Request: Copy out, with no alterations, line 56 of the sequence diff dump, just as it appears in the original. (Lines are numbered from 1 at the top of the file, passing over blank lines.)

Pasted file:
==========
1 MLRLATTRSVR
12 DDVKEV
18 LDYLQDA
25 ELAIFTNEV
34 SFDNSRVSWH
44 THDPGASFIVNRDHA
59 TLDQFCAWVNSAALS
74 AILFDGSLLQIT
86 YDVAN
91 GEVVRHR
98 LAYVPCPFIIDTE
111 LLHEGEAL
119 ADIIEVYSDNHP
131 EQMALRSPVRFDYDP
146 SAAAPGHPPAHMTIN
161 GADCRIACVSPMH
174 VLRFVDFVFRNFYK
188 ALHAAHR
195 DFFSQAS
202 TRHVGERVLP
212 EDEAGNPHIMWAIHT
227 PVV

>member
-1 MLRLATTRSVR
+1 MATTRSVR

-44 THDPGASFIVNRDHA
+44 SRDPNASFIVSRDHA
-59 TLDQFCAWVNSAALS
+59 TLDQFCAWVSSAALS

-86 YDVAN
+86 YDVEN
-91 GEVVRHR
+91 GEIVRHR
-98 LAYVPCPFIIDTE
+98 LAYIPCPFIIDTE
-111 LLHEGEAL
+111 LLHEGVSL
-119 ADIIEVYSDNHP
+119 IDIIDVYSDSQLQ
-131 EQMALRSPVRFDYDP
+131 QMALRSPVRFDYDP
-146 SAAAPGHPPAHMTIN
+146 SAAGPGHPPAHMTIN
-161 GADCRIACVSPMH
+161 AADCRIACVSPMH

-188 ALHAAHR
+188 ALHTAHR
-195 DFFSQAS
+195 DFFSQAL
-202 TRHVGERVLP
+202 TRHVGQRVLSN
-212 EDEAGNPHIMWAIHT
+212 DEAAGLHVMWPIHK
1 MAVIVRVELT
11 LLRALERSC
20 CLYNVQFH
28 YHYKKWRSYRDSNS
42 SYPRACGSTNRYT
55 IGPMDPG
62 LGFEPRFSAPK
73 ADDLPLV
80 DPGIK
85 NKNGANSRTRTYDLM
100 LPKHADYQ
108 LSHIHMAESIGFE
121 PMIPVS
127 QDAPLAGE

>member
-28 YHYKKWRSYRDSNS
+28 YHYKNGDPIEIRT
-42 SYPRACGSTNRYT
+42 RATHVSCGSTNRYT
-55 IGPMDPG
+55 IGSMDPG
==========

20 CLYNVQFH